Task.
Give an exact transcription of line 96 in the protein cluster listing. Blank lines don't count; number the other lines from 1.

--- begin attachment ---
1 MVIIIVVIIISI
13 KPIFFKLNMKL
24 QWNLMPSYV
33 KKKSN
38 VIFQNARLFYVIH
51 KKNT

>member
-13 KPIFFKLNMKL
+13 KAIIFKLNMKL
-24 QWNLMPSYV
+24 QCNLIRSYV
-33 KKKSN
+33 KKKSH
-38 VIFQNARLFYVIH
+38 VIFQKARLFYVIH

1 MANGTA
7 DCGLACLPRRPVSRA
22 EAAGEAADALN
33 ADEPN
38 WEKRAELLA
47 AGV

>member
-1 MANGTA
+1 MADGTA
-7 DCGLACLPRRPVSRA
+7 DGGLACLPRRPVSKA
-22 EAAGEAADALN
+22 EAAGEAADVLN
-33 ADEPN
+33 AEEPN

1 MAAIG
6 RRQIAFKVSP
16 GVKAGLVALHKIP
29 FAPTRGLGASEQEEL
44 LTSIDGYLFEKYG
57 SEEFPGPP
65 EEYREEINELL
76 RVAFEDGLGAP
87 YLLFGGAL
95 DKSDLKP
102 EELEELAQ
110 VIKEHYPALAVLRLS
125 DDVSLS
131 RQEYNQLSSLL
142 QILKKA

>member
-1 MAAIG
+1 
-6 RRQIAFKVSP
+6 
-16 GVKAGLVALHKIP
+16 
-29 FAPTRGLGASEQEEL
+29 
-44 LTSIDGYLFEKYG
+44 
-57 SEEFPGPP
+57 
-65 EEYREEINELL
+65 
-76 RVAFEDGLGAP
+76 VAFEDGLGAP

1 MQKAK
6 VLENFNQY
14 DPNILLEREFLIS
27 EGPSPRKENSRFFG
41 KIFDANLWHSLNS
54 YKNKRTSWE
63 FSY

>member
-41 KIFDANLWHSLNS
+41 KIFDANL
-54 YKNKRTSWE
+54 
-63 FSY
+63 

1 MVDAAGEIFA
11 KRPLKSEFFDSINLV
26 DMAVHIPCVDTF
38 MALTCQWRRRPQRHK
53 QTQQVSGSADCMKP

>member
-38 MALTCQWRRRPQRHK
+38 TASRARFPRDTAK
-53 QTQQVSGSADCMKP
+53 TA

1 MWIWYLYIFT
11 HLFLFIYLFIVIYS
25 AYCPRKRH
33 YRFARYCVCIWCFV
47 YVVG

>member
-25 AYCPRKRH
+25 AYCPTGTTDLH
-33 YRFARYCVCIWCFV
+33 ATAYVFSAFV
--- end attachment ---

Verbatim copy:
+33 ATAYVFSAFV